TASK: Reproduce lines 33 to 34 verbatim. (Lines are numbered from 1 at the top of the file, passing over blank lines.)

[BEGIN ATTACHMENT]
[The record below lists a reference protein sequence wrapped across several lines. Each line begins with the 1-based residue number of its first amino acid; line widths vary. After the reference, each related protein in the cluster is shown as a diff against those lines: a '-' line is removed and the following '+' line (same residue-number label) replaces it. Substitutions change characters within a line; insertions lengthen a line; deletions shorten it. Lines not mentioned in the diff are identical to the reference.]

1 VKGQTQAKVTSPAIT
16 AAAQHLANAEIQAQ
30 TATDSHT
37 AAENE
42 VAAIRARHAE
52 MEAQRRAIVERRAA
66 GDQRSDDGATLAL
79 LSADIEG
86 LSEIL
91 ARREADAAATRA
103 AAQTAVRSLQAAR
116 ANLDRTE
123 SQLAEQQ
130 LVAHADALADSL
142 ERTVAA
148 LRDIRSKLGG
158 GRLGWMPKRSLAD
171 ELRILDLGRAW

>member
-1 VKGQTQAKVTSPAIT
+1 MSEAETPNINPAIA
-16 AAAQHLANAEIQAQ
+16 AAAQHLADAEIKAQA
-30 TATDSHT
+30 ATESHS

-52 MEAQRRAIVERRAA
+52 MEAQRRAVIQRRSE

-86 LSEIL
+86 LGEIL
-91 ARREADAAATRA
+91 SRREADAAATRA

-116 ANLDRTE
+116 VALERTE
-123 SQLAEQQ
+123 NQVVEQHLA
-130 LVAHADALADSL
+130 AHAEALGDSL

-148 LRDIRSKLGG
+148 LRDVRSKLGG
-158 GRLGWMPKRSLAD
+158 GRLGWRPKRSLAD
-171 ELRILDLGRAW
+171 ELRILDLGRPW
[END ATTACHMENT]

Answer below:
-116 ANLDRTE
+116 VALERTE